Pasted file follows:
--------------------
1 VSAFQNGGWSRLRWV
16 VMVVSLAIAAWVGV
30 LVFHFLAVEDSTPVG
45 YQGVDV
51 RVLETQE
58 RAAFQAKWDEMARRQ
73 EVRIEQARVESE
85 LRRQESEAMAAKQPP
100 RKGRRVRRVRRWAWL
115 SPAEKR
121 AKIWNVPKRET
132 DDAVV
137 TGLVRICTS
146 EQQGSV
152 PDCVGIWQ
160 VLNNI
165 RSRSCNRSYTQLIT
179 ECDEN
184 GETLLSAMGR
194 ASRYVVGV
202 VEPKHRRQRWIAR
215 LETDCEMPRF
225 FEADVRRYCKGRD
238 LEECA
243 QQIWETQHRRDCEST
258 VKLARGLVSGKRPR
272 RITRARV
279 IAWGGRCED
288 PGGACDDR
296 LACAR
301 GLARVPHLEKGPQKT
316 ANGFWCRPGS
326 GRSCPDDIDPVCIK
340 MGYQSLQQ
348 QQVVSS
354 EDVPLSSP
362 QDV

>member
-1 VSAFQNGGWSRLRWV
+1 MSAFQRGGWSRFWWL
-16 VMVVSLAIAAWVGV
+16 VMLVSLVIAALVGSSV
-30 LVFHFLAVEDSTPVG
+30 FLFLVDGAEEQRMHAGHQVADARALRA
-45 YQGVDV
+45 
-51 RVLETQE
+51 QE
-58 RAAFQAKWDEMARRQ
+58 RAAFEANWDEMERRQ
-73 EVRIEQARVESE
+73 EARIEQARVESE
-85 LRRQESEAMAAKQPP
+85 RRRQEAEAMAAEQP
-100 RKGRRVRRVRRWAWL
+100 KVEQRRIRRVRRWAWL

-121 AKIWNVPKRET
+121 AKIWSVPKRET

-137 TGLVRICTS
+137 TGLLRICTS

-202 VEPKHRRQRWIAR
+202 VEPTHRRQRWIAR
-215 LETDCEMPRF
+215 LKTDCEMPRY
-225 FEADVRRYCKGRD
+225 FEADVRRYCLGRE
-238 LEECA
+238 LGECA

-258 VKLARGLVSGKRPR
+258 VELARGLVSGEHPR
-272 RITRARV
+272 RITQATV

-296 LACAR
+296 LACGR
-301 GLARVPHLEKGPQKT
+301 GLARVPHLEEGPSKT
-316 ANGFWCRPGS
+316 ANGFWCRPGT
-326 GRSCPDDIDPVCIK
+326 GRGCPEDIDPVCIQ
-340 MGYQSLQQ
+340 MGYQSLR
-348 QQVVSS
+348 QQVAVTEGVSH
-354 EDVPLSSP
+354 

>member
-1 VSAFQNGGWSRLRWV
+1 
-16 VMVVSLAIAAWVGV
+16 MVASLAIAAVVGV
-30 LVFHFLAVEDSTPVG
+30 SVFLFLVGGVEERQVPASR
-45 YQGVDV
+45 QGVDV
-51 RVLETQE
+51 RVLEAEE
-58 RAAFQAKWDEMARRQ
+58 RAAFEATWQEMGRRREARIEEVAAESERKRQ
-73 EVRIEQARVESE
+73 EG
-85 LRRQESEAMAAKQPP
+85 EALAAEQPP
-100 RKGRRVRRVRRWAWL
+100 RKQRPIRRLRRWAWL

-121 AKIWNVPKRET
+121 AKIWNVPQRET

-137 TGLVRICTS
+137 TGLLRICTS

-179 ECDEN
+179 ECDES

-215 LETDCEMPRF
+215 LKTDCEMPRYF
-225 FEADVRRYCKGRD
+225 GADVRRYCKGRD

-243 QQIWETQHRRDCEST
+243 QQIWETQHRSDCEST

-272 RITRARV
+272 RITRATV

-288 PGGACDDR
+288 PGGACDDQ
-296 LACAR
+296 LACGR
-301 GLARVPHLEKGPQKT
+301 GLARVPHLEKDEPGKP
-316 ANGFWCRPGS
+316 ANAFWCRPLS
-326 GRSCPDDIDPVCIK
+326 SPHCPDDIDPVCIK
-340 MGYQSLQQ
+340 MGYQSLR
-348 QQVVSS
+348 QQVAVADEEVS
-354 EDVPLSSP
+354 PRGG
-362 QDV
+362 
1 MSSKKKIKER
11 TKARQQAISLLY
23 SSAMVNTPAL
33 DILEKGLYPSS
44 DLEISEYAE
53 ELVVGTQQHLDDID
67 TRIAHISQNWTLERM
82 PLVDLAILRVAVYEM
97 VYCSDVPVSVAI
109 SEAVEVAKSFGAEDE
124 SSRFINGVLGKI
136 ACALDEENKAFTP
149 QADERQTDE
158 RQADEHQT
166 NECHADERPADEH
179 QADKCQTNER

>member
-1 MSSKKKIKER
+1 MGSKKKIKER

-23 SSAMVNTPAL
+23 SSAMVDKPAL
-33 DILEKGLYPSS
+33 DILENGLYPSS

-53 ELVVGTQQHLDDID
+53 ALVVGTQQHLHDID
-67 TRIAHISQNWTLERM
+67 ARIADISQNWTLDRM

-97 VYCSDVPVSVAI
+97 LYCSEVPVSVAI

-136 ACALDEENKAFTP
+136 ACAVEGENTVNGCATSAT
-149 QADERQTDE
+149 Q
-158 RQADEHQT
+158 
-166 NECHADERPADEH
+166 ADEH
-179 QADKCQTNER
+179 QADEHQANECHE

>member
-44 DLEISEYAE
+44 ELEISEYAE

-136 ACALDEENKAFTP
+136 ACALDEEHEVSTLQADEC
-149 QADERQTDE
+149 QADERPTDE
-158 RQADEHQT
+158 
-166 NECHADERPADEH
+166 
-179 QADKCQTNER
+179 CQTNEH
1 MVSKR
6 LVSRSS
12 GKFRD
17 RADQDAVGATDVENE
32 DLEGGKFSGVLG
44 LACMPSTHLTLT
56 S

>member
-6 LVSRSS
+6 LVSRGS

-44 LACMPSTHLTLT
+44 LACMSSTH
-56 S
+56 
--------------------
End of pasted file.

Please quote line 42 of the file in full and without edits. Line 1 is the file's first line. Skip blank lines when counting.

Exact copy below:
+16 VMLVSLVIAALVGSSV